Working in a Company is sometimes like being in a family. There is a hierarchy in both families (or at least there was in the 60’s and 70’s when I grew up) and companies, you have peers which can be like having siblings and you have to tolerate personal idiosyncrasies of siblings and coworkers.
However, there is a huge difference…you can get fired from your company. To the best of my knowledge you can’t get fired from your family. Even though many family member relationships are dysfunctional in some respect, and you would like to be able to fire those members at times.
Like them or not, family members aren’t going anywhere. No one should make this assumption about their job in a company.
Every company would like to see itself as a family. Most people spend more time with their coworkers than their actual family. Loyal bonds are built with coworkers via years of late nights, meeting deadlines, facing adversity, building successful companies, beating the competition, etc.
Some of the kindest, most generous acts I have ever seen in my life were performed between coworkers and by the company for employees. I have seen financial support given to families befallen by illnesses and hard times, schedules adjusted for employees due to personal situations, help with addiction issues and countless other examples that completely contradict the usual portrayal of a company, its’ management and the employees as soulless automatons willing to throw people out like garbage when times get tough.
But no one should ever confuse a company for their family. No matter how bad a family member is, they will always be part of that family. They may have been to rehab 10 times, served jail time, insult everyone in the family, taken advantage of people in the family and generally been jerks…they will still be part of the family. Simply because you have been born into the family, that dynamic exists. Conversely, being a good family member does not mean you have any more standing than anyone else. There is no logic to it. You are fighting a losing battle if you want to apply logic to family dynamics.
Although companies operate in many respects like a family, they are bound by logic when it comes to dealing with employees. Companies have a large amount of latitude when deciding how they help people and how far they want to extend themselves. The decision makers in the company must make sure that whatever help they are extending on behalf of the company to an individual is not hurting the company. Herein lies the difference between a Family and a Company. The company can make the decision to fire an employee (assuming within all relevant laws) when the issues threaten the company. The Family does not have that luxury.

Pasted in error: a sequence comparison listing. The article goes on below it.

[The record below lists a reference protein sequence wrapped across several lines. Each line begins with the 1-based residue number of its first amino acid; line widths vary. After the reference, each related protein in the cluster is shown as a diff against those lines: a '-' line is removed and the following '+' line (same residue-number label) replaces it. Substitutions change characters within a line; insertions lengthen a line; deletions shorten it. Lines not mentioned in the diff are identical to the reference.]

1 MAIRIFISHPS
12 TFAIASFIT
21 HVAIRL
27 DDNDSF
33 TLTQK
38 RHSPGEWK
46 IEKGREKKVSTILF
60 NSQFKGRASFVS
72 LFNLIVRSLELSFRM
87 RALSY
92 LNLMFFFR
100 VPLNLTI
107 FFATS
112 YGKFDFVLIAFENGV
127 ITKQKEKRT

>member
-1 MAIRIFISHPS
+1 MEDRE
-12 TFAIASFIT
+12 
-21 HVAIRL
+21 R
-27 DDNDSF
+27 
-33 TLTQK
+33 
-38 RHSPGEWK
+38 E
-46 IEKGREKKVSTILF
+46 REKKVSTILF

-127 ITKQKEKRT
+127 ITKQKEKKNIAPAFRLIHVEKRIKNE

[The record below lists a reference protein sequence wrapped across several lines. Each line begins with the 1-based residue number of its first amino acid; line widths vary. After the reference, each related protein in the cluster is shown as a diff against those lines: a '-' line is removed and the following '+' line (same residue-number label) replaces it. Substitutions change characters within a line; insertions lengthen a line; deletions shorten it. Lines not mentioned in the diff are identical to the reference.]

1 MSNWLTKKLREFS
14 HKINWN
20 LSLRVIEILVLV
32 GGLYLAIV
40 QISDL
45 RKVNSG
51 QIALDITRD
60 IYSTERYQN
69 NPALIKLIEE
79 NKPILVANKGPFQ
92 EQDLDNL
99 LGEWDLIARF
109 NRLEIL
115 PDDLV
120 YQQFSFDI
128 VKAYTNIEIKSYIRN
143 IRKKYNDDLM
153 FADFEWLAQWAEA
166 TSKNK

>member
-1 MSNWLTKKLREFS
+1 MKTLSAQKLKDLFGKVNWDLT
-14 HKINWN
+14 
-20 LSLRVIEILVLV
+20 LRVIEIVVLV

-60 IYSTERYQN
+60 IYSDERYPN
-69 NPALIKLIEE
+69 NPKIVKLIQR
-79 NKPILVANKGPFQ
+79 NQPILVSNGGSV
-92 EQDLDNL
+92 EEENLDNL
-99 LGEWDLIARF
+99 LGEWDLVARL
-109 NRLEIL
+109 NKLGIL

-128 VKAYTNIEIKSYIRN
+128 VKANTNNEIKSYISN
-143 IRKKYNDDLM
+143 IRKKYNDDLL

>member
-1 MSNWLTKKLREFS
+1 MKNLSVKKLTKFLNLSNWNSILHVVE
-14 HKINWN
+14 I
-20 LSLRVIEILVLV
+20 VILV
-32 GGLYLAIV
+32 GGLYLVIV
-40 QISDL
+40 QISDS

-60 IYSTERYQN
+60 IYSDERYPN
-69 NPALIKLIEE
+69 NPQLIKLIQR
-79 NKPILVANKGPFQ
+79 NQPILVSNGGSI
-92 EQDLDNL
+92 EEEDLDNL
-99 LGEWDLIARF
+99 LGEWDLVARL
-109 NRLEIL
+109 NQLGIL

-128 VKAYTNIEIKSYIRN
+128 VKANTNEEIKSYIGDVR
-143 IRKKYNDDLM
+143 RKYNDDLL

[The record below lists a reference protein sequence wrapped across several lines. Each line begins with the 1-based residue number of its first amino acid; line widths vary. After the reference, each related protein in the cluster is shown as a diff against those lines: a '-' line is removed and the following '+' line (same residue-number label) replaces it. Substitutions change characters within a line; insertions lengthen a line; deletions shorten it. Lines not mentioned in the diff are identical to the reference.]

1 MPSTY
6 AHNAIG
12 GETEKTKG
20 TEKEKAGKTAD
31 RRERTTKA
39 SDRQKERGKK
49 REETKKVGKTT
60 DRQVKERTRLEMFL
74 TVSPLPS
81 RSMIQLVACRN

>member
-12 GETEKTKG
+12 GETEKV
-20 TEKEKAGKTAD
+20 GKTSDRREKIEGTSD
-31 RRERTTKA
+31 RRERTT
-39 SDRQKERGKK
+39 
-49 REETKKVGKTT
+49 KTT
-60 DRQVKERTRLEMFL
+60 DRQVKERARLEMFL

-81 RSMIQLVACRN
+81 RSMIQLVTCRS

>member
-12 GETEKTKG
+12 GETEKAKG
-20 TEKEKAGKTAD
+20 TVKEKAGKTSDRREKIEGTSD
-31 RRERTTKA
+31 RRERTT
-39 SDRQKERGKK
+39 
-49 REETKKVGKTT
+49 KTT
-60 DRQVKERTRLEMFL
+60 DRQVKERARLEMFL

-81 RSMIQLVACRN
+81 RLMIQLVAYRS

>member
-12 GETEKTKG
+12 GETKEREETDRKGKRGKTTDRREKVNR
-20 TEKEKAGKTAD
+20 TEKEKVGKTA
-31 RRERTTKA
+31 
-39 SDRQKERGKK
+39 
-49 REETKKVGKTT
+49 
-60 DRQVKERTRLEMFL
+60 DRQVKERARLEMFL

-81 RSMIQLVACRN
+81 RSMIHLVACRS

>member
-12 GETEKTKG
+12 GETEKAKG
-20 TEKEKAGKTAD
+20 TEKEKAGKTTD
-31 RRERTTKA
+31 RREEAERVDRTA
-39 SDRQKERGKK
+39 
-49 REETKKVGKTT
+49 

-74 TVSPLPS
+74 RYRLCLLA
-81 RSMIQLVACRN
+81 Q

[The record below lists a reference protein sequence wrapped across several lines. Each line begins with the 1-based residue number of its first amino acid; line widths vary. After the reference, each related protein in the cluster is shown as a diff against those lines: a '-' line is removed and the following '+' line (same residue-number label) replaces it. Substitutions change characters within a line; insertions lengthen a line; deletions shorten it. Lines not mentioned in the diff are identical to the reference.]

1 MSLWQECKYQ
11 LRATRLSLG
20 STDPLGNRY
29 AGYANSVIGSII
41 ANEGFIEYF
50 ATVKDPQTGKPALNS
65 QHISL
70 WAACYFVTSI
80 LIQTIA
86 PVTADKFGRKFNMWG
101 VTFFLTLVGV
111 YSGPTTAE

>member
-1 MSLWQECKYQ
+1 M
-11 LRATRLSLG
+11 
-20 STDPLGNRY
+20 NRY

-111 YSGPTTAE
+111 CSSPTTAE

I have always felt the company had an obligation to the employees to be financially responsible in a manner that insures the company’s success and survival, provide opportunities for employees to grow professionally via opportunities generated by growth and develop a workplace where merit and competence are rewarded. Employees will individually determine to what degree they feel they can succeed in that structure.
Just like President Reagan said, ‘trust but verify”, I say, “I’m interested in your problem, I’m just not sure I can care.” It doesn’t mean the company won’t do everything to help someone with a problem. It doesn’t mean the company will throw people off the bus the moment they can’t contribute. It doesn’t mean the company never expects mistakes.
It does mean that “caring” in a company has to be at arm's length. Both company and employee need to acknowledge and accept that a company cannot care like a family. The company has a charter that won’t allow it to care about every problem. Families need an unlimited amount of caring. A company simply cannot.
As I commented above, companies perform many, many acts of kindness over and above what is typically expected. If the mindset changes that the company will always provide that support, it is inevitable that disappointment will follow.